Saudi National Bank, the largest lender in Saudi Arabia by assets, reported a 47 per cent increase in its full-year net profit, driven by an operating income increase and lower net impairment charges as the kingdom's economic recovery continues.
Net profit for the year ended December rose to about 18.6 billion Saudi riyals ($5 billion), from the previous year, the lender said in a filing on Wednesday to the Tadawul Stock Exchange, where its shares are traded.
The results beat the average analyst estimate of 18.2 billion riyals, according to Refinitiv data.
SNB, which bought a stake of about 9.9 per cent in troubled Swiss investment bank Credit Suisse last year, said total operating income increased by about 17 per cent to 9.35 billion riyals during the year.
This was driven by an 18.4 per cent jump in net special commission income, a 21 per cent increase in fee income from banking services and other operating expenses that fell 12.4 per cent.
Net impairments, or total provisions for expected credit and other losses, dropped more than 57 per cent to 1.69 billion riyals.
The aggregate net profit of Saudi Arabia's 10 largest banks increased by 9.3 per cent on quarterly basis in the third quarter of 2022, driven by higher interest rates and lower impairment charges, according to professional services consultancy Alvarez & Marsal.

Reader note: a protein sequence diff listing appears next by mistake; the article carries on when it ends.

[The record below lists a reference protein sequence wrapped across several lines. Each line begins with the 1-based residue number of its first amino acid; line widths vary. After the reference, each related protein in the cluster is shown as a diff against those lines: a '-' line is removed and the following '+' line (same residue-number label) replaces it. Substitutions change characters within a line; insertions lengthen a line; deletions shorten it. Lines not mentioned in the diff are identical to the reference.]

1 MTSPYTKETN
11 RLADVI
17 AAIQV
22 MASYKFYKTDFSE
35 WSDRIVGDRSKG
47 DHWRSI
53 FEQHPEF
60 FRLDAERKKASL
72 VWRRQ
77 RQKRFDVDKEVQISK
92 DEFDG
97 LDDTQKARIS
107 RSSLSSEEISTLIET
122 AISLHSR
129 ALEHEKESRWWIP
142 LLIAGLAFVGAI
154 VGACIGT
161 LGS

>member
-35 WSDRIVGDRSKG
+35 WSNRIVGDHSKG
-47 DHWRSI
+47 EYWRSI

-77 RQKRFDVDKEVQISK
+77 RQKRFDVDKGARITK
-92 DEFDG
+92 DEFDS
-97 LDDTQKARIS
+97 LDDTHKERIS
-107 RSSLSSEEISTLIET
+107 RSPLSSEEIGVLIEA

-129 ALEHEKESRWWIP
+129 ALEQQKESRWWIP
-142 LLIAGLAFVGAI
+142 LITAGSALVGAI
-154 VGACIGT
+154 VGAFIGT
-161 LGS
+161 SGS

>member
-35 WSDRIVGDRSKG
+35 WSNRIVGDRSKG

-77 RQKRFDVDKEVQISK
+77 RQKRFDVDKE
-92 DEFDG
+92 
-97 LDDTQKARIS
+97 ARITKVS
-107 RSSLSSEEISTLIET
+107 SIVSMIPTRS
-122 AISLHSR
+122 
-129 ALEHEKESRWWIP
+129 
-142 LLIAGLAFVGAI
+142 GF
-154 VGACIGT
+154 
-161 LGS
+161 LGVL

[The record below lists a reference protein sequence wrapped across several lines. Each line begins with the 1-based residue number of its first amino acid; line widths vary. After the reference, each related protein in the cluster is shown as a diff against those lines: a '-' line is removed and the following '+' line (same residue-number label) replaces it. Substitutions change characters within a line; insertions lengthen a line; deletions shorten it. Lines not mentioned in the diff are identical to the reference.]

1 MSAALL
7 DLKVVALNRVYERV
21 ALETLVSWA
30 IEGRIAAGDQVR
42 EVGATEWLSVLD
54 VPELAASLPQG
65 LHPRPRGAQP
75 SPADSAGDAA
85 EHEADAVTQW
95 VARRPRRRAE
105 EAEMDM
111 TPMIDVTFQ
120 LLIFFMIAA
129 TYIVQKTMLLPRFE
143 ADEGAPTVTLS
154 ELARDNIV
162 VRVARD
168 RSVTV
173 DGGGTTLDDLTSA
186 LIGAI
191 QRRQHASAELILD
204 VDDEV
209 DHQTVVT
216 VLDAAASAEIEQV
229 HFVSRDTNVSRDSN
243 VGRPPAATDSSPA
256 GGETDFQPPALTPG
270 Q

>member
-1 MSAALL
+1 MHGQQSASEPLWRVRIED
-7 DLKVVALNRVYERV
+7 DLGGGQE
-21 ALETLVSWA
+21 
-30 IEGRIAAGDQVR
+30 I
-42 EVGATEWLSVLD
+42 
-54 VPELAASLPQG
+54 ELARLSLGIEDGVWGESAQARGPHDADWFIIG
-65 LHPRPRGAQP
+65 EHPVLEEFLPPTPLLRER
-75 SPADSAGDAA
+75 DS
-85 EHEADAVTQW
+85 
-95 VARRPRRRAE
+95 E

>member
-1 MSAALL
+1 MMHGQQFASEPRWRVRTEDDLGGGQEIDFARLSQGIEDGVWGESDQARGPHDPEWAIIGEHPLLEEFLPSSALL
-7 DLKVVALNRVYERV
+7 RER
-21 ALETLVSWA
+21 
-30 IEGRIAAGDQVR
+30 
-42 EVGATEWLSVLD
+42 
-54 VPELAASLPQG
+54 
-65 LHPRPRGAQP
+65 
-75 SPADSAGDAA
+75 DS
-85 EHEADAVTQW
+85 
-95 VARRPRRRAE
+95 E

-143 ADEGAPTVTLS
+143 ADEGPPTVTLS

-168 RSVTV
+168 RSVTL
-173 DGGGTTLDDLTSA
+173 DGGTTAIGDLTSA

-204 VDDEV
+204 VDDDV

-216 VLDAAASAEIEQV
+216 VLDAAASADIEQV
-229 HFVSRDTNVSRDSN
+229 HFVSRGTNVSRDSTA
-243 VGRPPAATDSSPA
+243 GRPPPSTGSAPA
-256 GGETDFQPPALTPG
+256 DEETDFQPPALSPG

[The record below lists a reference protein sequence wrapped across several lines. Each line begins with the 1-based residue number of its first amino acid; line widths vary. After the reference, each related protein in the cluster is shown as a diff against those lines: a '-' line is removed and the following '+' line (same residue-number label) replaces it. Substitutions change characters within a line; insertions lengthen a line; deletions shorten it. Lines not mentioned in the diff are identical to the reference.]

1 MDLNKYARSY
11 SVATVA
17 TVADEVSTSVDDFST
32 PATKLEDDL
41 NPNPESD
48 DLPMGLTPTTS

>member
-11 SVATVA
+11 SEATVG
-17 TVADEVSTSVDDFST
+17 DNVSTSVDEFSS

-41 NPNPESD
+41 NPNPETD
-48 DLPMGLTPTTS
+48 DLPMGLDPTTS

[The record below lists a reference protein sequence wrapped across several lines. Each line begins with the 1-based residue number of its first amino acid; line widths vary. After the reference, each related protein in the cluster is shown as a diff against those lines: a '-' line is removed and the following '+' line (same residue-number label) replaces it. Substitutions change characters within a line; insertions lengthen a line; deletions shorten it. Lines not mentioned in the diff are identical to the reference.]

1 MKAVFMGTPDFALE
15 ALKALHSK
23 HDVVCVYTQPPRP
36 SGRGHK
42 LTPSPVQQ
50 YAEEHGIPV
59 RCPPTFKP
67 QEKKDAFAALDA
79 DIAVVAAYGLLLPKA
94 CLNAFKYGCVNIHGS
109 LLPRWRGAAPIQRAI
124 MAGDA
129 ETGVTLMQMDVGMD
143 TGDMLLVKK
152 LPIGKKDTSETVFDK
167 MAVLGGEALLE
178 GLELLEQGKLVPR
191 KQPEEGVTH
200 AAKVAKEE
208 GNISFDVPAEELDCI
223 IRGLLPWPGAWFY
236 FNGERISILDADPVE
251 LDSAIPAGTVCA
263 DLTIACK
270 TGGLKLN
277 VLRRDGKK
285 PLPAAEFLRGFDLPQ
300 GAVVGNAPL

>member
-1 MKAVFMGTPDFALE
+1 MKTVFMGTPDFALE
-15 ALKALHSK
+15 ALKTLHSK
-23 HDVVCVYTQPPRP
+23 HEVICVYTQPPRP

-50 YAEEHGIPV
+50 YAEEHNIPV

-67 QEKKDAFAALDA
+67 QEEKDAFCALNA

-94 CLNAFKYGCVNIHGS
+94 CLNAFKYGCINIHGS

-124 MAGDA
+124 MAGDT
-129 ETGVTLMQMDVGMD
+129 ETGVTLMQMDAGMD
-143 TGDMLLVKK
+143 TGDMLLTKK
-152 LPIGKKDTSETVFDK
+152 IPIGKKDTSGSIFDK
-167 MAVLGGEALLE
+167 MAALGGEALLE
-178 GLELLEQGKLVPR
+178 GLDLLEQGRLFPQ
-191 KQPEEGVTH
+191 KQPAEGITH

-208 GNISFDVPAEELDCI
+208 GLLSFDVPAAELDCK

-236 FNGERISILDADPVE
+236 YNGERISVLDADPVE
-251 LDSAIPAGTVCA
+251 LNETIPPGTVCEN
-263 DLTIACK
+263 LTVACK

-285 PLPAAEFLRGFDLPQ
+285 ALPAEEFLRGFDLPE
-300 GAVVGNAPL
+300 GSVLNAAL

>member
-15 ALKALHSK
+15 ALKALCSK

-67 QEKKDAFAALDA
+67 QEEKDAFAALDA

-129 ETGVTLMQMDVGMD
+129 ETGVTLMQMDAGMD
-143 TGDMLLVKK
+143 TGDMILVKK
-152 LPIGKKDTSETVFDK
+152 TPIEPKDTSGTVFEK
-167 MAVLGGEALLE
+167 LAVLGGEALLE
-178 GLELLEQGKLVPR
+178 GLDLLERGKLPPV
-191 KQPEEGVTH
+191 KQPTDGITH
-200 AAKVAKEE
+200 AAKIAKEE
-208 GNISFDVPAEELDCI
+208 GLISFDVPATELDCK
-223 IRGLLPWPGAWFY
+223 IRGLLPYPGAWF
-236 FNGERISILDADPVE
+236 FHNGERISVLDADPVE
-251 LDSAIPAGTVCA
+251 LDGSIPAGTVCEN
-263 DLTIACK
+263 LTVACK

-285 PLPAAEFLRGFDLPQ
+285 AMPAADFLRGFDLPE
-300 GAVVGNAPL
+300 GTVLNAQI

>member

SNB's total assets for the year increased 3 per cent at 945 billion riyals while loans and advances jumped 9.6 per cent to 545 billion riyals.
Customer deposits declined by an annual 3.5 per cent to 568 billion riyals.
Last month, SNB raised its paid-up capital by 15.22 billion Saudi riyals after it issued a bonus share for every three owned by shareholders.
SNB's board recommended to shareholders to approve the increase in capital by about 34 per cent to 60 billion riyals, from 44.78 billion riyals, through the issuance of bonus shares.
The recommendation is intended to strengthen the bank's financial position, “which contributes to achieving its strategic objectives”, the bank said in the bourse filing at that time.
The capital increase came from the bank’s retained earnings — the portion of net income retained after paying dividends.
The bank, which is 37 per cent owned by the kingdom’s sovereign wealth fund, the Public Investment Fund, also announced last month that it would pay a cash dividend of 2.67 billion riyals, or 0.60 a share, to shareholders for the second half of 2022.
SNB, was created through the merger of National Commercial Bank and smaller rival Samba Financial Group in 2021.